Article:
The Public Beds Re-designation charge
In January 2014 the Government introduced new legislation for privately insured patients admitted into public hospitals through A&E which has resulted in those with health insurance being charged up to 10 times the cost of a hospital bed, while receiving the exact same treatment as a public patient.
- Patients who are admitted into public hospitals through A&E departments are being asked to sign a waiver which allows the hospital admit that member as a private patient rather than a public patient.
- We appreciate that if you are in hospital, you are unwell and most likely stressed and anxious – why wouldn’t you sign the waiver to try to get the best service possible? What difference does it make to you if your insurer is charged more? Is that not why you have your insurance in the first place?
- The three main impacts for you are:
- 1) There are no additional medical benefits available to a member who is admitted as a private patient into the public system in an emergency situation. Members admitted to public hospitals through A&E do not get access to any additional services (i.e. a private room, the choice of a consultant etc) as a result of signing the waiver.
If you are admitted through A&E you are there on an emergency unplanned basis and you will receive the exact same services and procedures as a public patient would on a needs basis. Every resident in Ireland is entitled to public hospital cover as a public patient.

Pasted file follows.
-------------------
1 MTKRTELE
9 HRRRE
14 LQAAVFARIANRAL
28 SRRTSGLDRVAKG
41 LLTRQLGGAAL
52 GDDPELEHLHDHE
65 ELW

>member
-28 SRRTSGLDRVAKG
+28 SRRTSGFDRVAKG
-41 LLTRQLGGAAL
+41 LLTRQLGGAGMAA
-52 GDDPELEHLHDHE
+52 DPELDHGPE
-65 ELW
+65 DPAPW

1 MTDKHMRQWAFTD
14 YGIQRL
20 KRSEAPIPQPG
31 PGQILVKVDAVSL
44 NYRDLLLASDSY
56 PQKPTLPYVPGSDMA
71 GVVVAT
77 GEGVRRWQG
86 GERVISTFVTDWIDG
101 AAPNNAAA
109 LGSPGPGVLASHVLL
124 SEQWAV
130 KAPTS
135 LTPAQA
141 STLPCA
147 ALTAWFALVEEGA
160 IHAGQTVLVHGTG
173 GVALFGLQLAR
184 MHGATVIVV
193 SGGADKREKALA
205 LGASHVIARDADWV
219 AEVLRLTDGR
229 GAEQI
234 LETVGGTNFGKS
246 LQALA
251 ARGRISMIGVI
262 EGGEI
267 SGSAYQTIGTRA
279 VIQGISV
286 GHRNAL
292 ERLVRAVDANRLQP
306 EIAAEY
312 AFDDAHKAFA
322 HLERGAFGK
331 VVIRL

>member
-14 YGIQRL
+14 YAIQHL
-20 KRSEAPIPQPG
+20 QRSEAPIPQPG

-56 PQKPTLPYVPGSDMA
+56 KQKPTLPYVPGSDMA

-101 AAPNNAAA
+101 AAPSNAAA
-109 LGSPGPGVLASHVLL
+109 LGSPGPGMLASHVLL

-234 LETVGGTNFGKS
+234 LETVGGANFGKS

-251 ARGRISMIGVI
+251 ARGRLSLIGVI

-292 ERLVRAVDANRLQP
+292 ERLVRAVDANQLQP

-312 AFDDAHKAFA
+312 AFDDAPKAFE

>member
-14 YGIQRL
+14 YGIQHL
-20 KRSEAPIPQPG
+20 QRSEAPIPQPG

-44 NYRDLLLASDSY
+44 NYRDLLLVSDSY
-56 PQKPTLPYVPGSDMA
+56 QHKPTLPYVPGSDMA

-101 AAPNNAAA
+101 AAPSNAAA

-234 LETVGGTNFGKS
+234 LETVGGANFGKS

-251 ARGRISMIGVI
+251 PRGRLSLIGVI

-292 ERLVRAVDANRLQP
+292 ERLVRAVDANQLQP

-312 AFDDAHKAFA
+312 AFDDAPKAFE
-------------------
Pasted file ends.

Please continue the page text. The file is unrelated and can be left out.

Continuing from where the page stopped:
- 2) These unfair charges are pushing the cost of insurance premiums up. Since the introduction of the charge there has been a significant increase in the number and cost of public hospital beds claims. Between 2013 and 2016, we have experienced a 37 per cent increase in the cost of claims from public hospitals, and a corresponding 40 per cent increase in the volume of claims from public hospitals. As a company we cannot absorb these significant increases – they are rising to an unsustainable level – and claims costs are unfortunately passed on to members through increased premiums.
- 3) The manner in which the Private Insurance Patient Form is being presented also causes great concern. We continue to receive direct feedback from members who claim to have been put under pressure to sign the waiver form on admission in emergency situations, and in some cases members have retrospectively received the waiver form by post following discharge from hospital.
- We encourage any member with concerns regarding pressure being put on them in Public Hospitals to sign a waiver form, to contact us immediately.
What you need to know when visiting A&E